How do you determine the electron configuration of #"W"#?

1 Answer

Answer:

#[Xe]4f^14\5d^4\6s^2#

Explanation:

We first need to find the closest noble gas to tungsten on the periodic table.

https://sciencenotes.org/periodic-table-pdf-2/

From here, tungsten is number #74# on the periodic table, so the closest noble gas to it would be xenon, which is number #54#. So, we start by writing the first part of tungsten's electron configuration which is

#[Xe]#

Next, we have #74-54=20# more electrons to fill.

We know that xenon's full electron configuration is #1s^2\2s^2\2p^6\3s^2\3p^6\3d^10\4s^2\4p^6\4d^10\5s^2\5p^6#

From this picture, we see that the next shell we choose to fill will be the #6s# orbital. But don't take too much stock in it, as it doesn't work well for many transition metals.

https://chemistry.stackexchange.com/questions/31189/what-is-spdf-configuration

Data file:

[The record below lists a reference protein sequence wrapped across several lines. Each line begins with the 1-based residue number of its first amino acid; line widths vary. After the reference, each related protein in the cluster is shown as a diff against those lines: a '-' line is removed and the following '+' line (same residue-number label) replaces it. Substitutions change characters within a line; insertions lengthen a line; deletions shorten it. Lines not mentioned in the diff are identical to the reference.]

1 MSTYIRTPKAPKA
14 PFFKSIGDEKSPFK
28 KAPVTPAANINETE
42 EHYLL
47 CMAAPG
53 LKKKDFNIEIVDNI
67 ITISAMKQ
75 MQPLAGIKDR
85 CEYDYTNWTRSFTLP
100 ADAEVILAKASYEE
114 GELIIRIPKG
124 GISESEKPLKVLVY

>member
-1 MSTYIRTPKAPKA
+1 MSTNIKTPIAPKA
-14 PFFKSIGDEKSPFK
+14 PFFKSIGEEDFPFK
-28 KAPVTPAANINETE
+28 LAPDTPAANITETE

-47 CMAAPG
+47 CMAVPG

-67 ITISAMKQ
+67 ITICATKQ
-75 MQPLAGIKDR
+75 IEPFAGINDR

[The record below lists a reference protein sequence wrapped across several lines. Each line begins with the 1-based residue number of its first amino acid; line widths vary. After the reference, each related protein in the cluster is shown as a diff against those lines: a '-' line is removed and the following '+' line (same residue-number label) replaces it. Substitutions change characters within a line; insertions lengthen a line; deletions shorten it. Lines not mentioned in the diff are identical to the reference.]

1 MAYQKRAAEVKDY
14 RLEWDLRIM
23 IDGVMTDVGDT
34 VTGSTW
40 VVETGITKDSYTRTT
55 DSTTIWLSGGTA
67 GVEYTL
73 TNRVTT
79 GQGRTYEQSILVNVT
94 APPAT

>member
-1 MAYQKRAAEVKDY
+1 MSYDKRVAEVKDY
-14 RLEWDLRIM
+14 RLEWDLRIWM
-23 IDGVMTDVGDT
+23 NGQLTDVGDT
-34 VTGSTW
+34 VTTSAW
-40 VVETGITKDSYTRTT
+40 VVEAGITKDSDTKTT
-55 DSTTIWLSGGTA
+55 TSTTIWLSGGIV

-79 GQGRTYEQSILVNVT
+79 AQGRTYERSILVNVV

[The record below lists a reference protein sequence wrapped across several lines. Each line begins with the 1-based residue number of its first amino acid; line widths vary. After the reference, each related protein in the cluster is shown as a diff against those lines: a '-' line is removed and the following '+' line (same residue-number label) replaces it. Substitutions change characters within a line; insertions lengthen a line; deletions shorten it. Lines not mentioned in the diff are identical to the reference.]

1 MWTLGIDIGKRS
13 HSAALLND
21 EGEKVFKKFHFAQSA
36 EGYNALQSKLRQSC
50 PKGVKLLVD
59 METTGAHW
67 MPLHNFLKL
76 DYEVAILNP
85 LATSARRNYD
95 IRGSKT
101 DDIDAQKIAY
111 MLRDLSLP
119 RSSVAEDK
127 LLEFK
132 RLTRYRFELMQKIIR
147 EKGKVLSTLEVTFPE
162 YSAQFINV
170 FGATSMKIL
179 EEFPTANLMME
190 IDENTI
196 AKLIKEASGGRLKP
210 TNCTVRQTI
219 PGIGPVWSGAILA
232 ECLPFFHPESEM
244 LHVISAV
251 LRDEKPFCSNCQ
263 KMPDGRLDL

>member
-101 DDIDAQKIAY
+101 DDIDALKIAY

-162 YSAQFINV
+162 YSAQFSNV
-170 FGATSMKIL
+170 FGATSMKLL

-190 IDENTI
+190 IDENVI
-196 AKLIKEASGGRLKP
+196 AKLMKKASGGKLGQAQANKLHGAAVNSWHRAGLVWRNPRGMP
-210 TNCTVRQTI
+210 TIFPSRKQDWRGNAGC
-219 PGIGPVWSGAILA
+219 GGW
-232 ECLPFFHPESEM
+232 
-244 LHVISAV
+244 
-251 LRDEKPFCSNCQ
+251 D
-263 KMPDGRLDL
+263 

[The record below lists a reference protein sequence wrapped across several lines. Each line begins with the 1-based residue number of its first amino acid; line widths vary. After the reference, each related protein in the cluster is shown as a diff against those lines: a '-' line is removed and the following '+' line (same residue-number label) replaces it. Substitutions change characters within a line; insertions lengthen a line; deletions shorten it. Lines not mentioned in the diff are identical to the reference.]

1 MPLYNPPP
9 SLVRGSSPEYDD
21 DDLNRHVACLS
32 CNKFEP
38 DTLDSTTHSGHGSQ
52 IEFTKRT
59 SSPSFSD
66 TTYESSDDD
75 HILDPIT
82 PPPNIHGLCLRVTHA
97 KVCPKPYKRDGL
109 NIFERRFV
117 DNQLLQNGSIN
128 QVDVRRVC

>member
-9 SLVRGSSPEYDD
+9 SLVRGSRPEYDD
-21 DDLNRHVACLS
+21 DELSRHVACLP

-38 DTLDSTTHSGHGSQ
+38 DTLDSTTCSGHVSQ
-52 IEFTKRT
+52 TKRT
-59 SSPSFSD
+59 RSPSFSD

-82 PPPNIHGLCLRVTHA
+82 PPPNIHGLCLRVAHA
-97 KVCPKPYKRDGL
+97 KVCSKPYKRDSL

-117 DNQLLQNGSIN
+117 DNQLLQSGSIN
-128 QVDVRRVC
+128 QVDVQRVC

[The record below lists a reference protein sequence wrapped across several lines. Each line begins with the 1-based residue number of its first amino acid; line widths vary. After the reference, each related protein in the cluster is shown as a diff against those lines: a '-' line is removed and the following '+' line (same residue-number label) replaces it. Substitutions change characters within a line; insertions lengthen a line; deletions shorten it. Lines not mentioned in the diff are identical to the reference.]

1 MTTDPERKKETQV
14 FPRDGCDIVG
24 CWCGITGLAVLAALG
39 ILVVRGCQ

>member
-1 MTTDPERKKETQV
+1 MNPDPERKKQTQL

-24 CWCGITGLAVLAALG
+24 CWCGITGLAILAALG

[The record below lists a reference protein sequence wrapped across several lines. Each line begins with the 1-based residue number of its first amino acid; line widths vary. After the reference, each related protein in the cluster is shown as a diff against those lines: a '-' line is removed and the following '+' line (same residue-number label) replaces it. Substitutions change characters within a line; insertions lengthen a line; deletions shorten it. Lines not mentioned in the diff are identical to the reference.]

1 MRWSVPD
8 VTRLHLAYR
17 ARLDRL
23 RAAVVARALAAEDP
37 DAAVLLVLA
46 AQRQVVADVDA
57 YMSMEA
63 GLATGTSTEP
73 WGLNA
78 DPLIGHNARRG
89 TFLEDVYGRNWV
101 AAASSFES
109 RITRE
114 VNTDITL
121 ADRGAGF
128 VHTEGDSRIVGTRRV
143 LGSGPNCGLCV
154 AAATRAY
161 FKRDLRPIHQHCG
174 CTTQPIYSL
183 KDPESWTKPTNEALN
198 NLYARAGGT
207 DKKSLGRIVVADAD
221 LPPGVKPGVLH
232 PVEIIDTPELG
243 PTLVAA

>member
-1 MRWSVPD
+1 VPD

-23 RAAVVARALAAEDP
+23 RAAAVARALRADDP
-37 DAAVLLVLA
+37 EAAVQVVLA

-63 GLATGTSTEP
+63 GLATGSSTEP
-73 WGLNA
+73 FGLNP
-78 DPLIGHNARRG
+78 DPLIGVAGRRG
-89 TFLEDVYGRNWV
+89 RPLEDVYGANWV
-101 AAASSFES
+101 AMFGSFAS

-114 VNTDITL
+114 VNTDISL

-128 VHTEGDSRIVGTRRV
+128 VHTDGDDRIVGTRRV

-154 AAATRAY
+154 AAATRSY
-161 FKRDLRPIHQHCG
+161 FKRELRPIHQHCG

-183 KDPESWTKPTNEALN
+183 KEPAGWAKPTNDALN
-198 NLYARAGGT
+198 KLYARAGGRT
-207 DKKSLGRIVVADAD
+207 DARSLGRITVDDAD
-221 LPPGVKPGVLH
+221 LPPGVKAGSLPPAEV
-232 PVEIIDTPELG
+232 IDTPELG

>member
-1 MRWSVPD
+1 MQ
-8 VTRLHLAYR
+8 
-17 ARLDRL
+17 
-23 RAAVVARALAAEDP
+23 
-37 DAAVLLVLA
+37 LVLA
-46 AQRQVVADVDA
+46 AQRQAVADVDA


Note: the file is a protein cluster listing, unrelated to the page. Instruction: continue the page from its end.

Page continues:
It can hold #2# electrons, so we will continue with tungsten's electron configuration, and now have

#[Xe]6s^2#

#20-2=18# more electrons

Next comes the #4f# subshell. It can a maximum of #14# electrons, so we can write it as #4f^14#. Continuing with our original goal, we get

#[Xe]6s^2 4f^14#

#18-14=4# more electrons

Since the #5d# subshell can hold #10# electrons, but we only need #4# electrons, it becomes #5d^4#.

So, our final electron configuration for tungsten is:

#[Xe]6s^2\4f^14\5d^4#

or we can rearrange it in order of #n# to

#[Xe]4f^14\5d^4\6s^2#